Cisco, Cyan Think Beyond the Box
A multi-vendor control plane would make it easier for a carrier to provision services across the entire network. Soapstone -- whose technology is now owned by Extreme Networks Inc. (Nasdaq: EXTR) -- was working on the problem, and software company Tail-f Systems likewise seems to have the pieces to make it happen. (See Ethernet Management Looms and Triggering a New Control Plane.)
What's difficult, though, is getting the cooperation of other vendors, since the software would have to talk to their equipment in the right way. Cyan now tells Light Reading it's getting that cooperation from some Ethernet equipment vendors.
"We're going through the integration of third-party products right now. We'll have announcements early next year about third-party integration," says Frank Wiener, the company's vice president of marketing and business development.
Cyan's management software, CyMS, looks across multiple layers of the network, presenting them in a snazzy 3D format. But most networks are using non-Cyan equipment, obviously, because Cyan is so new. So, carriers -- those outside the US, in particular -- have pushed the startup to make its software multi-vendor, Wiener says. (See Cyan Plays God With Optical.)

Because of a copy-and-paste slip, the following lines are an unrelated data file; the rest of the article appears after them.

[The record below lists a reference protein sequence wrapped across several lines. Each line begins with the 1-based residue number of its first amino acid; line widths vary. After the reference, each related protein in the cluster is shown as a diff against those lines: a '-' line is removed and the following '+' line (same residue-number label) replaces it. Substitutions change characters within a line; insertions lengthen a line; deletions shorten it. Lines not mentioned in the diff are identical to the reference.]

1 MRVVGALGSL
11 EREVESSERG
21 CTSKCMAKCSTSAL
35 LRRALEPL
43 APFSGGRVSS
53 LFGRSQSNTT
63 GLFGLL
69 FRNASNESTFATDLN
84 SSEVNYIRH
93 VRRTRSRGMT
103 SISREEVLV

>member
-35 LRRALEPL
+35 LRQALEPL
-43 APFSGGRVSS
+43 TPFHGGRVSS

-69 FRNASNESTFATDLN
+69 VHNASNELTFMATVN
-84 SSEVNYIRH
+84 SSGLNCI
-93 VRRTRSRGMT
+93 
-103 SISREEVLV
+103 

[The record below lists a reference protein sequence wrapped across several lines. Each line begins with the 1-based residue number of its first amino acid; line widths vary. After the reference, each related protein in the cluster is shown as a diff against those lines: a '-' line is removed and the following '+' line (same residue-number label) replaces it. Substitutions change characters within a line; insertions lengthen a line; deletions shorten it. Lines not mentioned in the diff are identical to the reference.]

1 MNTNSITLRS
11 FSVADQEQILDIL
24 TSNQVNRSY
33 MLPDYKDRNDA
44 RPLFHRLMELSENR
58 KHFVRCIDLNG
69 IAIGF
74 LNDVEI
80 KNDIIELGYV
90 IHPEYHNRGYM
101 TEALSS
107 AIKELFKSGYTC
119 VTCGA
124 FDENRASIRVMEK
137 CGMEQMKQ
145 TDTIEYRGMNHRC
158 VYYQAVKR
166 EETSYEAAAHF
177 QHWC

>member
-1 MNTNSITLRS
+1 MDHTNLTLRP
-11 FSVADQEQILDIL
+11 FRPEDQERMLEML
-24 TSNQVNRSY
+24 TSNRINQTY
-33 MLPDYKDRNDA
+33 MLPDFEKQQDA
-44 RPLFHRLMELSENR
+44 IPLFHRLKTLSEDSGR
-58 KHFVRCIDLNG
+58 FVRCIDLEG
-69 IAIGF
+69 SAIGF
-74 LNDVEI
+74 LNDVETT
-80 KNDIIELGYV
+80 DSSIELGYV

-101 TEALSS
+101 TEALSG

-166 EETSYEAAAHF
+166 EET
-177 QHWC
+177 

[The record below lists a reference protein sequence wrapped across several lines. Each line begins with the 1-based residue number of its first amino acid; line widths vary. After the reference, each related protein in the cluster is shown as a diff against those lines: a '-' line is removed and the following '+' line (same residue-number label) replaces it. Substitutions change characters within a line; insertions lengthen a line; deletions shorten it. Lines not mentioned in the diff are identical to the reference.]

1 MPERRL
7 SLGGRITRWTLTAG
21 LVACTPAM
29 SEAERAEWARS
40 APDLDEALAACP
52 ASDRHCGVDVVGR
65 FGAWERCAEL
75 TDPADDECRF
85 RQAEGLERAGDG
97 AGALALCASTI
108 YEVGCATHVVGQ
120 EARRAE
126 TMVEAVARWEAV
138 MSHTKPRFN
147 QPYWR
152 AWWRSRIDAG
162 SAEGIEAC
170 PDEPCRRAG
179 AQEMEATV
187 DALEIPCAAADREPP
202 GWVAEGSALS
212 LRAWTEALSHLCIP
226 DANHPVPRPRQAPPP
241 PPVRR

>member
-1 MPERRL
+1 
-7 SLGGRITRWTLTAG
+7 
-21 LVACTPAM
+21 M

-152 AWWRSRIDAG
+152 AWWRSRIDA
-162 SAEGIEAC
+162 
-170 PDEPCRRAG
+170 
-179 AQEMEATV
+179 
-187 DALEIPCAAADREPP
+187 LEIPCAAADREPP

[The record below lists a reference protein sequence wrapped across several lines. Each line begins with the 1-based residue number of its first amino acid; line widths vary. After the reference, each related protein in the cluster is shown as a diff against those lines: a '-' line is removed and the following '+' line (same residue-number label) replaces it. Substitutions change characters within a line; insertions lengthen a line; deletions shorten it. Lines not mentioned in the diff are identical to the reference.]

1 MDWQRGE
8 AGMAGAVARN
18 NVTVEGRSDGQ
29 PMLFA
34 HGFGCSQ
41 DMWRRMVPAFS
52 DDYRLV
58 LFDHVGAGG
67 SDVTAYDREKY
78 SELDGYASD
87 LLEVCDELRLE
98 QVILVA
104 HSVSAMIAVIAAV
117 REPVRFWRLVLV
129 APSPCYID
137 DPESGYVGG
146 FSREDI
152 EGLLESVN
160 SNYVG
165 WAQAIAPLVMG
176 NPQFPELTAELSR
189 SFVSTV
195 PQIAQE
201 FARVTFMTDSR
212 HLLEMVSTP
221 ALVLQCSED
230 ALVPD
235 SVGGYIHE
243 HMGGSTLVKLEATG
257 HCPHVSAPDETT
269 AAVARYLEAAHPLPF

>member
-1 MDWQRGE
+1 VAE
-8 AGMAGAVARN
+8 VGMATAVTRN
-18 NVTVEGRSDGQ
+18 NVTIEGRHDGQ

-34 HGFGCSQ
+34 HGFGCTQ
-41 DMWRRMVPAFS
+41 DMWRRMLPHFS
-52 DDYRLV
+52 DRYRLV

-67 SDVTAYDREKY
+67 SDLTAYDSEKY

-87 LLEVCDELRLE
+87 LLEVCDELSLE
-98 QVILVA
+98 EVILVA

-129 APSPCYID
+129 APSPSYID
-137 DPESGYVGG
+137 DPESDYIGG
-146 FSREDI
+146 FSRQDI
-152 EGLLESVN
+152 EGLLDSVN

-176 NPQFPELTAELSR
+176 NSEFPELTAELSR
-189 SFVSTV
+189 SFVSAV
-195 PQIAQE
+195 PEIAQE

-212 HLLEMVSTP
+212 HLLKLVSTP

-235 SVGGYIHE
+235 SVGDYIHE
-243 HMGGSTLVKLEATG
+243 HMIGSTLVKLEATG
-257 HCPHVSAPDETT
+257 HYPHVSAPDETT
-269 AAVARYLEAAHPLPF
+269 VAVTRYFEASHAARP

CyMS "has tremendous value, but they say it has to manage more than our hardware," he tells Light Reading.
Cisco, meanwhile, says it's already got a way to support a multi-vendor control plane. It's possible with the company's new CPT line of packet-optical transport systems (P-OTS) and its new management software called Prime, short for Premier Integrated Management Experience. (See Cisco (Finally) Adds P-OTS.)
"The management system is designed to include third-party objects, simply because we do understand service providers have multi-vendor environments," says Mike Capuano, Cisco's director of marketing. But it does require some customization before Prime can be used for multi-vendor management.
— Craig Matsumoto, West Coast Editor, Light Reading